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Drive-in theaters fueled Hollywood’s box office last year. They could be here to stay

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During a pandemic that upended lives, broke routines, and mothballed most forms of in-person activities, a funny thing happened in the entertainment business: The drive-in theater saved the cinema. But while it might have been dismissed as another anomaly in a year full of unusual economic blips, the renewed interest in drive-in theaters looks like it’s here to stay.

Last year, from late-March through mid-August, drive-ins generated 85% of North American box office revenue (and some weeks contributed north of 95%), according to Comscore data provided to CNN Business. During that same period in 2019, drive-ins accounted for just 2.9% of box office revenue.

And although films and people have started to return to brick-and-mortar cinemas (albeit at far lower levels than before), drive-ins are showing that they have staying power. Through the first 30 weeks of 2021, they’re still gobbling up a greater share of box office revenue than they did pre-pandemic: averaging 6.2% of weekend box office dollars this year versus nearly 1.9% for the first 30 weeks of 2019, Comscore data show.

“Naturally, the attributes of the multiplex did not work well within the confines of the pandemic, but consumers hungry to get out of the house found the drive-in to be the perfect solution to a question that no one had even thought to ask just a year before,” said Paul Dergarabedian, senior media analyst for Comscore, which tracks global box office data.

“The old-fashioned and often marginalized drive-in theater must now be recognized as one of the saviors of the [cinema] industry,” he said.

There are indications that the added exposure jumpstarted an outdoor cinema rally: Long-forsaken drive-ins are being dusted off and spruced up; pop-ups are proliferating in cities; the concept is gaining momentum overseas; and new takes on the classic are launching.

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‘Google’ is most searched word on Bing, Google says

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The top entry on Microsoft’s Bing search engine is for its rival Google, Google has said.

The claim was made in court, as Google made its case to appeal against a €4.3bn ($5bn) fine from the European Union for abusing its market power.

The EU accused Google of using Android’s success in the smartphone market to make Google the default search engine.

But Google says its service is simply the most popular.

“We have submitted evidence showing that the most common search query on Bing is, by far, ‘Google’,” lawyer Alfonso Lamadrid told the EU General Court, as first reported by Bloomberg. “People use Google because they choose to, not because they are forced to.

“Google’s market share in general search is consistent with consumer surveys showing that 95% of users prefer Google to rival search engines.”

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Rapid house price growth continues in September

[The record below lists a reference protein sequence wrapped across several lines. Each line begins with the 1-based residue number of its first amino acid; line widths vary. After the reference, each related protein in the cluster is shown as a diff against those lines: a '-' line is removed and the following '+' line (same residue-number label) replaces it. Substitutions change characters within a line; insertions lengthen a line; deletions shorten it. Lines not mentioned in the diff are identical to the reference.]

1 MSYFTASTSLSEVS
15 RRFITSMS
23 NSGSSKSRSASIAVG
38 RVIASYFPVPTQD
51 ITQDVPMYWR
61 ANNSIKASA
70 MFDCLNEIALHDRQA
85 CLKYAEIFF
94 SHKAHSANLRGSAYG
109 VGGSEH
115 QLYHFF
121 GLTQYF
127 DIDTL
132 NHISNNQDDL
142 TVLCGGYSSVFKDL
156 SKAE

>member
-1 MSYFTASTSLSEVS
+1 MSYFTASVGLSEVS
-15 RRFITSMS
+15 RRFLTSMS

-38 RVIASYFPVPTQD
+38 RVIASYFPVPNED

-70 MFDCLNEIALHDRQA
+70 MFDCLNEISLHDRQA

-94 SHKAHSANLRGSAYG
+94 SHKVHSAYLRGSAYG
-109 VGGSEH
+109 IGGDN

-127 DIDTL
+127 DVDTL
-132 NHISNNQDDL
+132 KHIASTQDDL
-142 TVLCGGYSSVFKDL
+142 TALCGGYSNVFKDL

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Annual house price growth of 10% or more has been recorded for each of the past five months, according to data from the Nationwide.

The UK’s largest building society said that prices in September were up 10% compared with a year earlier, a slight slowdown from 11% in August.

The double-digit rise was driven by recent activity in Wales and Northern Ireland, the lender said, with London still seeing the slowest growth.

The typical home now costs £248,742.

Rapidly rising house prices continues to create financial problems for potential first-time buyers, despite record low mortgage rates being offered by lenders.

A recent report by the Office for National Statistics (ONS) said that people in tourist hotspots – which have become increasingly popular for relocating buyers – were at risk of being priced out of buying a home in the areas where they worked.

Nationwide bases its house price estimates on its mortgage data, and Robert Gardner, the building society’s chief economist, said that property values had continued to rise more quickly than earnings, which meant affordability was becoming more stretched.

“Raising a deposit remains the main barrier for most prospective first-time buyers. A 20% deposit on a typical first-time buyer home is now around 113% of gross income – a record high,” he said.

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Fuel diverted from large firms to forecourts in UK to ease crisis

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Fuel is being diverted from large firms in the UK to garage forecourts in a move that could threaten to disrupt online deliveries, The Telegraph reported on Wednesday.

UK government officials have instructed executives running Britain’s network of fuel terminals to send tankers heading for large companies to garages and service stations instead, the newspaper said https://bit.ly/3kSWTL6, citing industry sources.

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